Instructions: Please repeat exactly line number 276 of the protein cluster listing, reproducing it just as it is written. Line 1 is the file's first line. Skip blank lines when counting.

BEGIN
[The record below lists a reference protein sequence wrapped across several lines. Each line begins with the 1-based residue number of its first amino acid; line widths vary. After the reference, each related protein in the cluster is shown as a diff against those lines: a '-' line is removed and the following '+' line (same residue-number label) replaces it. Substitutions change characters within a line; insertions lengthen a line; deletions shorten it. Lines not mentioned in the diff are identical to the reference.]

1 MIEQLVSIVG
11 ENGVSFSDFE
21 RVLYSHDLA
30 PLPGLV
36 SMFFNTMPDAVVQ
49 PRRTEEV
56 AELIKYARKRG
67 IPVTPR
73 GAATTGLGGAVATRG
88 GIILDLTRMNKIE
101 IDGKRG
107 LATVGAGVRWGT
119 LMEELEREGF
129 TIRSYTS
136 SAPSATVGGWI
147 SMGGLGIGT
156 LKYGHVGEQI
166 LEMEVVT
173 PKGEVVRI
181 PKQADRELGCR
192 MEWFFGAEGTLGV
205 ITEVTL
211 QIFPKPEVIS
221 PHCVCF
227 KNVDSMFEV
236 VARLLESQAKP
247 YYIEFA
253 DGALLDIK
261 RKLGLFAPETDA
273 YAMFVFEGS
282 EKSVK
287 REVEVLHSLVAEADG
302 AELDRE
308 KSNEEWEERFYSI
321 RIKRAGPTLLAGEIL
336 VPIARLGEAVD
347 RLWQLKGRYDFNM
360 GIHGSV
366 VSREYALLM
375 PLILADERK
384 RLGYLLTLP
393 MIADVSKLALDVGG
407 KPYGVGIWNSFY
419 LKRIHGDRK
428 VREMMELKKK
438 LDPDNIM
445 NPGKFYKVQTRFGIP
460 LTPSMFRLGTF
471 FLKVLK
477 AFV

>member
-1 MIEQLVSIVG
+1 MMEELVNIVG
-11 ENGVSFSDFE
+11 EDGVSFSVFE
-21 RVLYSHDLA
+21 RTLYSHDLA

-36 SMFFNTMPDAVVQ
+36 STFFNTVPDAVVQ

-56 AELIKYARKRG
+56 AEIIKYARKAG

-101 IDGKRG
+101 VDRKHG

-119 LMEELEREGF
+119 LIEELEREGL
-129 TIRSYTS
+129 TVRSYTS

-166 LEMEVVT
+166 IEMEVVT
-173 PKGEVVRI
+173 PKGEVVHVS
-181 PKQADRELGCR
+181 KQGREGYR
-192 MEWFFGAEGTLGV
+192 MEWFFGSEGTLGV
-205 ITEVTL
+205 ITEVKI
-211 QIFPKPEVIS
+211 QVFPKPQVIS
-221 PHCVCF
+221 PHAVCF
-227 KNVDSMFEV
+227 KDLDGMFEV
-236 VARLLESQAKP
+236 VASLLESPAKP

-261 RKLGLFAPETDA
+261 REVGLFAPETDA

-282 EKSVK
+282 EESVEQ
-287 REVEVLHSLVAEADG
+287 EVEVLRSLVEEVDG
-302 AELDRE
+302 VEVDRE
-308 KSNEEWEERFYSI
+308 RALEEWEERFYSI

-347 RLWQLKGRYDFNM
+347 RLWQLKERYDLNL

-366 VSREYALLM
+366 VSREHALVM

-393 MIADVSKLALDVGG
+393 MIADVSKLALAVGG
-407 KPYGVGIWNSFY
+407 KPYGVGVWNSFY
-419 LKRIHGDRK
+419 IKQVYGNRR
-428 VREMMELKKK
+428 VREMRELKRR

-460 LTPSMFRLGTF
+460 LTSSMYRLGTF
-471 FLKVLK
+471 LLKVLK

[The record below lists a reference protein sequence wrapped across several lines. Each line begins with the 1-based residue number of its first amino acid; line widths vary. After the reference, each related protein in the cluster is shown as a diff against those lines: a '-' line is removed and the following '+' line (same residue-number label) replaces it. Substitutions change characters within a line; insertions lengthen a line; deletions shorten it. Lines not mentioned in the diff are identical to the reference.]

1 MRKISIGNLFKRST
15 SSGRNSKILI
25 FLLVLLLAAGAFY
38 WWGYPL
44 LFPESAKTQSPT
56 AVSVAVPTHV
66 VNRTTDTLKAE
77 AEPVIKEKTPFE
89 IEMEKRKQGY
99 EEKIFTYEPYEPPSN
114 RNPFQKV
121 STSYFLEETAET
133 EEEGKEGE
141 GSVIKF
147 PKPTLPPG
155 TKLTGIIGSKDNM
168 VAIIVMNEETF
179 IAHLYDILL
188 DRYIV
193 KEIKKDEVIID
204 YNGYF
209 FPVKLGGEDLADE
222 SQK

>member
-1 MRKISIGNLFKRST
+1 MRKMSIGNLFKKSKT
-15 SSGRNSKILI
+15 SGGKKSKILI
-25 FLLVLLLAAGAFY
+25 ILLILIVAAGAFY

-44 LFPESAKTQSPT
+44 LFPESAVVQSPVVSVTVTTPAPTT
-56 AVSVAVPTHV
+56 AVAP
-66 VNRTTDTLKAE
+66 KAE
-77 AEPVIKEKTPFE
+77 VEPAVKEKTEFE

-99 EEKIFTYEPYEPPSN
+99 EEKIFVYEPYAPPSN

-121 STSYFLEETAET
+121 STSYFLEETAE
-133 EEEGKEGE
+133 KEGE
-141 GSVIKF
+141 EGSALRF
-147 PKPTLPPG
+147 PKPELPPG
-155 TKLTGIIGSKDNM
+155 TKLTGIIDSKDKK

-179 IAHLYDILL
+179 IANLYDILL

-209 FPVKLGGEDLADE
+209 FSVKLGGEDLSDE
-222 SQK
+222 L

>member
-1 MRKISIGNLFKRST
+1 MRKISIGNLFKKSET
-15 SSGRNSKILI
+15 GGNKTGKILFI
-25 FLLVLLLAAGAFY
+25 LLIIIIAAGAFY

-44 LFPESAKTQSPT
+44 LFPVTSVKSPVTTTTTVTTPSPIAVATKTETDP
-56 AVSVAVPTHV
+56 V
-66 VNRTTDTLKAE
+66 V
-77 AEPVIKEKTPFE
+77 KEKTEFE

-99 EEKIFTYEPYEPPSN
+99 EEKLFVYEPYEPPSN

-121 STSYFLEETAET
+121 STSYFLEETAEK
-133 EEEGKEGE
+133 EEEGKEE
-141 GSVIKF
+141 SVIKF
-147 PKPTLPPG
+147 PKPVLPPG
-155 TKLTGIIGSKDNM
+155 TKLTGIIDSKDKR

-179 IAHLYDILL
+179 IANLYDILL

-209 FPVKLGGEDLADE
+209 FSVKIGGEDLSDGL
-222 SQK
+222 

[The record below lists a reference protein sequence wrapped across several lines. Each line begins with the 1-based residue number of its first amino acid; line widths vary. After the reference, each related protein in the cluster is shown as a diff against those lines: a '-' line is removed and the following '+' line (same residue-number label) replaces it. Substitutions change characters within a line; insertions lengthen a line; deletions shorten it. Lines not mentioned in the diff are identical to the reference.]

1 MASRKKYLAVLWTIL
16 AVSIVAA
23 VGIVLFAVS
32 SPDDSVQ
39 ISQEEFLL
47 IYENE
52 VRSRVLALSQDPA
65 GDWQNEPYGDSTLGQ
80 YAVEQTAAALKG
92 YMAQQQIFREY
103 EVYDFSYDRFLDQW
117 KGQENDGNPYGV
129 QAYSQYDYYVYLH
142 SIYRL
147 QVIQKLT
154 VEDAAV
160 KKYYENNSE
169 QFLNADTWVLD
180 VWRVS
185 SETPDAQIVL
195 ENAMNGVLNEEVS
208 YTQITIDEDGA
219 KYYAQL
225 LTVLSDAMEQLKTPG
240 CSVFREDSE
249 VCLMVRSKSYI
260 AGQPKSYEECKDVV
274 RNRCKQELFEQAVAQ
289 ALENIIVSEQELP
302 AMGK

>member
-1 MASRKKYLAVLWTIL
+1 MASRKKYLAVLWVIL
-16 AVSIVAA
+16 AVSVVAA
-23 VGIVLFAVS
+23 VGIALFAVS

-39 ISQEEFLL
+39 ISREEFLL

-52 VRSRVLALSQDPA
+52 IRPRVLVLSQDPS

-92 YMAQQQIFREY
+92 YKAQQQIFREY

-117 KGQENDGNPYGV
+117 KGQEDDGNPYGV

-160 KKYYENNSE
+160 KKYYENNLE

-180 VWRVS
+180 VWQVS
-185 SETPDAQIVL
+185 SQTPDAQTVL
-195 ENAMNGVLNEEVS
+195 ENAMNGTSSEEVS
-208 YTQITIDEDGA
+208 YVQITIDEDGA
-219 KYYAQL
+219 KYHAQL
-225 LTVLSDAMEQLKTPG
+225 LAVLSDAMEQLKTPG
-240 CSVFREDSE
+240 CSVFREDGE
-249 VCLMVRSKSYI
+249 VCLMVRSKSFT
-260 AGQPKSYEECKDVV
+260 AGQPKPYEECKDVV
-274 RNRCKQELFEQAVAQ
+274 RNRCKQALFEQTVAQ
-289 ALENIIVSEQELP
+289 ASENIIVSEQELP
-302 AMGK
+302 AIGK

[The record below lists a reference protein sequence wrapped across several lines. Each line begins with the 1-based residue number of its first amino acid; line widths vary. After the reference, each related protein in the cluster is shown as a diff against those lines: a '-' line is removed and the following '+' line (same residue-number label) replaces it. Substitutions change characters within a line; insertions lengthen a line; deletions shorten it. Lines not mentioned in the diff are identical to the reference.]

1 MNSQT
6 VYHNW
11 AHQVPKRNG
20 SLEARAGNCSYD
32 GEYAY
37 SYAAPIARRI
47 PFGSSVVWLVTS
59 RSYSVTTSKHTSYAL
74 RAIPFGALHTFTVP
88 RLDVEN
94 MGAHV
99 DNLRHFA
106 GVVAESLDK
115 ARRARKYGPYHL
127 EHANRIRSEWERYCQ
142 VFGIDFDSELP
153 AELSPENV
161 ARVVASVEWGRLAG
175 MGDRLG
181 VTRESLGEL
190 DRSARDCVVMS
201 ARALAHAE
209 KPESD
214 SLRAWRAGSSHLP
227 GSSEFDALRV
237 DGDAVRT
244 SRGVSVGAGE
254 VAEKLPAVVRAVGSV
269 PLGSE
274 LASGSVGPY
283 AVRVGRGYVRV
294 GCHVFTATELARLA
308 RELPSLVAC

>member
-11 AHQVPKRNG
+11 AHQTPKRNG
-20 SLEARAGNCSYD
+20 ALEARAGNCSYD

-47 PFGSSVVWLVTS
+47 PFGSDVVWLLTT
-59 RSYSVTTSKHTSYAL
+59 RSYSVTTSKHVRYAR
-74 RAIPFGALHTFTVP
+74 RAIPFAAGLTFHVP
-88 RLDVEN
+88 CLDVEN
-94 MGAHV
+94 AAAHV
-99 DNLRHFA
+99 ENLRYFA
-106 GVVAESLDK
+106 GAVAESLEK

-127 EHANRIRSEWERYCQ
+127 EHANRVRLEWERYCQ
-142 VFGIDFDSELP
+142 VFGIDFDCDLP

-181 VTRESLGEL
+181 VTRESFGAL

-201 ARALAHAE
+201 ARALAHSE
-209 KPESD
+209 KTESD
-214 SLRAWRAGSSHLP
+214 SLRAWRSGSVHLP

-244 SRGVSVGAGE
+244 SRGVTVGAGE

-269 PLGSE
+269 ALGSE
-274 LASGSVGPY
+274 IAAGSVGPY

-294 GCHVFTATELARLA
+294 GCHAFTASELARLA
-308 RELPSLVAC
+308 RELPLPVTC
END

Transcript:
1 MNSQT